Your sending domain should be able to receive emails, otherwise, the ISP may automatically block your email. Therefore, don’t forget to have a valid MX record associated with the domain.
Anybody getting an email from you should be able to reply to the same email address. Besides, having a “no-reply” address may evoke an arrogant attitude – “We want you to hear from us, but we don’t want to hear from you”.
10. Never purchase emails
Purchasing email lists is a bad idea. People on purchased lists are more likely to mark you as spam and damage your reputation. Spam complaints are responsible for up to 20% of email deliverability issues. Also, purchased lists are full of spam traps.
Not to mention the fact that these people are simply not interested in your product and the engagement level is very poor. There are many better ways how to spend your money…
An example of a service selling email lists. Avoid them like a plague.
11. Always have consent
Even if the email address is not purchased but given by its owner, make sure everyone you mail to is happy to receive your messages.
If somebody gives you an email to register to your service, it doesn’t mean he is interested in your monthly newsletter. The same applies to giveaways or lead magnets.
Every single subscriber on your list should have given you explicit permission to email them the specific type of email.
Instead, employ ethical email list building strategies. It is better to have a handful of happy recipients that thousands of people who are not interested into your marketing emails.
In 2018, a new General Data Protection Regulation (GDPR) came into force in the European Union. It applies to all businesses in the EU (or companies doing business with the people in the EU) and definies how personal data can be handled and used.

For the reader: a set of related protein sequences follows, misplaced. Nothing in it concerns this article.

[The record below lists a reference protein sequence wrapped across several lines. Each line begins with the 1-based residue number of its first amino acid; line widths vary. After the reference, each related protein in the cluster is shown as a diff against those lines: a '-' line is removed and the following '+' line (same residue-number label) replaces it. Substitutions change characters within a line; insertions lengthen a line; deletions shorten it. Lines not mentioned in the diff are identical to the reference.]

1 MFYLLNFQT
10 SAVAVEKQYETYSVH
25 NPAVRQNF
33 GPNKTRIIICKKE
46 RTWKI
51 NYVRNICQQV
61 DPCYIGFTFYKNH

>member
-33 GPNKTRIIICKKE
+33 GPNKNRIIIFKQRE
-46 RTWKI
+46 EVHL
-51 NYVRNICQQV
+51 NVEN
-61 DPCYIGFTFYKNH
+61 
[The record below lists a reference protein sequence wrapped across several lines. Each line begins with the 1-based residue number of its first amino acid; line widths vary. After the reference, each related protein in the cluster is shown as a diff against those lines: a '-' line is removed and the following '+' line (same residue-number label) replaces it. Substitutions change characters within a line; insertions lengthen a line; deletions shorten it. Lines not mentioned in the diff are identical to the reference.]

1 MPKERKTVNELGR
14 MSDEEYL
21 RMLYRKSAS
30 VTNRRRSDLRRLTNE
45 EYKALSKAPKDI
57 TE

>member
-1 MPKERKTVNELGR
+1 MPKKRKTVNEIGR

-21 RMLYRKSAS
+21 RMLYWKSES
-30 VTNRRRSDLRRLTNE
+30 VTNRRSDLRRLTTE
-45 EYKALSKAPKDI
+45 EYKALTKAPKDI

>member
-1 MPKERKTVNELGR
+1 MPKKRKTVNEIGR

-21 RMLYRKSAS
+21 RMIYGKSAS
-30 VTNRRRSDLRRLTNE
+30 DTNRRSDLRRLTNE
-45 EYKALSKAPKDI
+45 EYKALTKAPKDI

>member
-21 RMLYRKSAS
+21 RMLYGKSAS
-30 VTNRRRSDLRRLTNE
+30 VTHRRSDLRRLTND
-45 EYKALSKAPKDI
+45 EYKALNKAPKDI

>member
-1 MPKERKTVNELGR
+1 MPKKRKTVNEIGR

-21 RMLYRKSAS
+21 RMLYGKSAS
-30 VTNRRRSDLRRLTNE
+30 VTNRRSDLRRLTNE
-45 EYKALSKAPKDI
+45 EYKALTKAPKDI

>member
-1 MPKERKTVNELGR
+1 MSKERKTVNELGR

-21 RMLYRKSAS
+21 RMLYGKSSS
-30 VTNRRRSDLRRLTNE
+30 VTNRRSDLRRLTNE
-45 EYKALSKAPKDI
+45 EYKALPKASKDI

When it comes to email marketing, one of the key requirements of GDPR is to have clear consent from every contact that ends up in your database.
An example of a GDPR compliant email form. Source: SuperOffice
12. Don’t be afraid of unsubscribes
As we mentioned in the previous point, quality is much more important than quantity when it comes to mailing lists. If someone doesn’t want to receive your emails anymore, make it as easy as possible for them to unsubscribe – otherwise, they will use other options (junk, spam folder).
A typical unsubscribe link at the bottom of the email
The best practice is to have an unsubscribe button at the bottom of every marketing email you send. Do not require login, do not force the contact to fill in a lengthy form explaining why they don’t want to hear from you anymore (or at least, make sure the form is optional).
If someone doesn’t want your emails, you shouldn’t want to have them on your list. An easy option to unsubscribe is good both for you and user.
13. Use double opt-in
To make sure you are really sending only to those who are interested in your emails, you can go even further and implement a double opt-in. It is considered a best practice in email marketing to prevent from sending to people who did not give a clear permission – e.g. if person A signs up person B for a marketing newsletter on a certain website.
Double opt-in simply means a second confirmation of the email preference that is send to the recipient’s inbox and has to be confirmed. Only after this action, the contact will be added to the mailing list.
14. Be consistent
It is important to be consistent and stick to the sending schedule, both regarding the volume and frequency.
Create a plan and stick to it. The best practice is to send one or two emails per week. If you select a certain time, people will
Being inactive for a month and then start sending 3-4 emails a week is very suspicious and may lead to a lower sender score given by the ISPs. The same applies to rapid spikes in the volume of contacts in your sending list.
15. Be careful about spam complaints
Being actively marked as spam by the receiver of the email is one of the strongest signals for ISPs to lower your sender reputation. One of the reasons for being often marked as spam bay be an absence of the unsubscribe link.